Susceptibility to a range of antimicrobial agents was determined among isolates of Streptococcus pneumoniae, Streptococcus pyogenes, and Haemophilus influenzae collected in 12 centers throughout Japan during years 1-5 (the respiratory seasons of 1999-2004) of the longitudinal Prospective Resistant Organism Tracking and Epidemiology for the Ketolide Telithromycin study. The most frequent source of isolates of S. pneumoniae was from patients with community-acquired pneumonia (CAP) (25.3%). Reduced susceptibility to penicillin or erythromycin resistance was common among S. pneumoniae isolates (30.9-44.5% and 77.2-81.9%, respectively). The macrolide MIC50 for S. pneumoniae was ≥128 μg/ml (azithromycin and erythromycin) and ≥64 μg/ml (clarithromycin). The erm(B) genotype accounted for the most erythromycin-resistant isolates in each study year. H. influenzae isolates were most commonly derived from patients with CAP (26.2%). The proportion of H. influenzae isolates that were β-lactamase positive ranged between 4.3% and 9.7%. The prevalence of β-lactamase-negative ampicillin-resistant isolates increased from 0.4% to 2.6% between years 1 and 4 then to 19.7% in year 5. S. pyogenes isolates were highly susceptible to most antimicrobial agents except macrolides and tetracycline. Telithromycin was highly active against all three pathogens examined throughout the study.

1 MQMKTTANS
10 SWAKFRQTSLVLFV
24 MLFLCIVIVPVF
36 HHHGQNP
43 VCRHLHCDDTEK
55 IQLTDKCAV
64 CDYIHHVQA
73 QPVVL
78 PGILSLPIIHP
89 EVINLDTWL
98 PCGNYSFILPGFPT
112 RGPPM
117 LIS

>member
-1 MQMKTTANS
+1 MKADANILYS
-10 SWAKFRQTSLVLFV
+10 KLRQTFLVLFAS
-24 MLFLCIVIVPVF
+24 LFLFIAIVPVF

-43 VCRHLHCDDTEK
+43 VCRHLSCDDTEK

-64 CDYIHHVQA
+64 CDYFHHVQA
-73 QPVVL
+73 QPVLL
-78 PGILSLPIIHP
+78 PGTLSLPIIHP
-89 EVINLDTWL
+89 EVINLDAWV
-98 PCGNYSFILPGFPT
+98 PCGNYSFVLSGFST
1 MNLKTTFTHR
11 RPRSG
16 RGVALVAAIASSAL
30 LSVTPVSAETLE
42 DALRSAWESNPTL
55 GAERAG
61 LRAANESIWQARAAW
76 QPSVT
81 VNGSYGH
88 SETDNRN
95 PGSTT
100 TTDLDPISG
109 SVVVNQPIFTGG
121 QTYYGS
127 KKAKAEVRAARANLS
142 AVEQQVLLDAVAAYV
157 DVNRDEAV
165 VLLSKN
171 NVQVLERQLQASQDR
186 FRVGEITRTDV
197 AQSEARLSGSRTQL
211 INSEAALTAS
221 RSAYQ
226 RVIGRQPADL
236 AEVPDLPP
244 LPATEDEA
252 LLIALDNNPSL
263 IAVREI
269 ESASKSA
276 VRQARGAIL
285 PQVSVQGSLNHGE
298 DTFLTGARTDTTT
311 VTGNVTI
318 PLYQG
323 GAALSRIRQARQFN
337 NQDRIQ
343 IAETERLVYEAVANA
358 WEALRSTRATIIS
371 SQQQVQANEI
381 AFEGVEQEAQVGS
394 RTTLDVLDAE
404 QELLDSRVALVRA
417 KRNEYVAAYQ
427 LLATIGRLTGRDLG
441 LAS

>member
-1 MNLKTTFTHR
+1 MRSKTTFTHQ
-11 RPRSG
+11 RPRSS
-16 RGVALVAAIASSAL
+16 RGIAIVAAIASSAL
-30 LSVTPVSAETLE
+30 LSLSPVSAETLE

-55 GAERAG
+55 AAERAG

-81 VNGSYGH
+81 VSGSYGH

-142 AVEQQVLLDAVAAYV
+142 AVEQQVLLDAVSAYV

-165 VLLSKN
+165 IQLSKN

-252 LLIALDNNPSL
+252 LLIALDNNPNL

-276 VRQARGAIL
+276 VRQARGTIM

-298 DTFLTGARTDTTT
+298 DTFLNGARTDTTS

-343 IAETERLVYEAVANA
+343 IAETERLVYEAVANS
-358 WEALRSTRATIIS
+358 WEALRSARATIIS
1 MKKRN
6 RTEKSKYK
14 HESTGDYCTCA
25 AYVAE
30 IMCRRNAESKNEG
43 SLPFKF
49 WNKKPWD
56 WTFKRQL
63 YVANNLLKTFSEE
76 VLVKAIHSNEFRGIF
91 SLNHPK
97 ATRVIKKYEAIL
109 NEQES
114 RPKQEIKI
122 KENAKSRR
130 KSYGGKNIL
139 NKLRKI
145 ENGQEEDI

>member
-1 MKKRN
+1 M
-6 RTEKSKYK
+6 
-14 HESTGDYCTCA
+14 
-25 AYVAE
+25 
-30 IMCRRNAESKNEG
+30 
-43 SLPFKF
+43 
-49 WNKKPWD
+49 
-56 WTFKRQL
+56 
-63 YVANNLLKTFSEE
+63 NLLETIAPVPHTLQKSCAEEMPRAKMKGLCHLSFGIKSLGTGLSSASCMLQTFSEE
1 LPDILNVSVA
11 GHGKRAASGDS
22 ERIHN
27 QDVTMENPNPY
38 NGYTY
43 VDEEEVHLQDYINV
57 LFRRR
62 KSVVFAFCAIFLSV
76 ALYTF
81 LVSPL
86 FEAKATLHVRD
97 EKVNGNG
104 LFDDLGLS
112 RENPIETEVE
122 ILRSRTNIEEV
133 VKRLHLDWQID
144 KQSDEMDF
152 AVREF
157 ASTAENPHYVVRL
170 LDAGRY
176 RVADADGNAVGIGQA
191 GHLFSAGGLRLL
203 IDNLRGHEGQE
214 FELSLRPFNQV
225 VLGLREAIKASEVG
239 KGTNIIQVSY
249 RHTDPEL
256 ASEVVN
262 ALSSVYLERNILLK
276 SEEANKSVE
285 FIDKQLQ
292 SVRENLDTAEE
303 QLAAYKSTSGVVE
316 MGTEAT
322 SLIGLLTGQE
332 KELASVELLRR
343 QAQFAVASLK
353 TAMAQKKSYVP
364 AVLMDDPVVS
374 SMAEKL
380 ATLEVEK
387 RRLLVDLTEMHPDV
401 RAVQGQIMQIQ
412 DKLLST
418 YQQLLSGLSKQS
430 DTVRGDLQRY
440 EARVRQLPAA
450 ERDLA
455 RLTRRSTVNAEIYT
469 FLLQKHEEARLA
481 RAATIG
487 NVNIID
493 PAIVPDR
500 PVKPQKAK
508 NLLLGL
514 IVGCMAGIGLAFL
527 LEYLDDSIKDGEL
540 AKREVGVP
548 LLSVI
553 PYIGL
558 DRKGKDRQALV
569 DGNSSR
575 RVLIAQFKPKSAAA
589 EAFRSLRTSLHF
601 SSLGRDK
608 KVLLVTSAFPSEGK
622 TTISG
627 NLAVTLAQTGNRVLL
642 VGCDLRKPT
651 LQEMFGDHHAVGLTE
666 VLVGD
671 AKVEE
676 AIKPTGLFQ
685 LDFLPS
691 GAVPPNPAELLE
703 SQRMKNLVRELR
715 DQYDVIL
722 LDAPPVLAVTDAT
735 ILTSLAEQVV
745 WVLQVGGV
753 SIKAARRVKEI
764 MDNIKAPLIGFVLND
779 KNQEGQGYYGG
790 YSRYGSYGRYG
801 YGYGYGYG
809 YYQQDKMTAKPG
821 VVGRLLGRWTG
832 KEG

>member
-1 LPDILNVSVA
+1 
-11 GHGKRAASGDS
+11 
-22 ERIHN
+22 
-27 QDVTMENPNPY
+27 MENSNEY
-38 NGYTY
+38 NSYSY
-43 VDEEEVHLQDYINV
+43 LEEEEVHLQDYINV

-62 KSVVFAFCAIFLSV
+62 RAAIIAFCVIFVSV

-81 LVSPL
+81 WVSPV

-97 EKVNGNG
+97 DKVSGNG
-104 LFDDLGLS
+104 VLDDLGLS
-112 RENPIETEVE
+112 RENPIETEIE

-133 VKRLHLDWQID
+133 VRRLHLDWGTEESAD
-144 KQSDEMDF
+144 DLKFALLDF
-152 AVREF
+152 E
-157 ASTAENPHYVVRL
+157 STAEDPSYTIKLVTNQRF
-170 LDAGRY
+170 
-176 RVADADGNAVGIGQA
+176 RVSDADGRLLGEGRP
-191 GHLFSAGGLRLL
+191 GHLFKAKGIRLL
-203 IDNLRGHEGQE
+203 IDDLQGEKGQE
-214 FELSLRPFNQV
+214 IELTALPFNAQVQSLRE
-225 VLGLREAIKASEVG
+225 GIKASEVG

ASJC Scopus subject areas
- Microbiology (medical)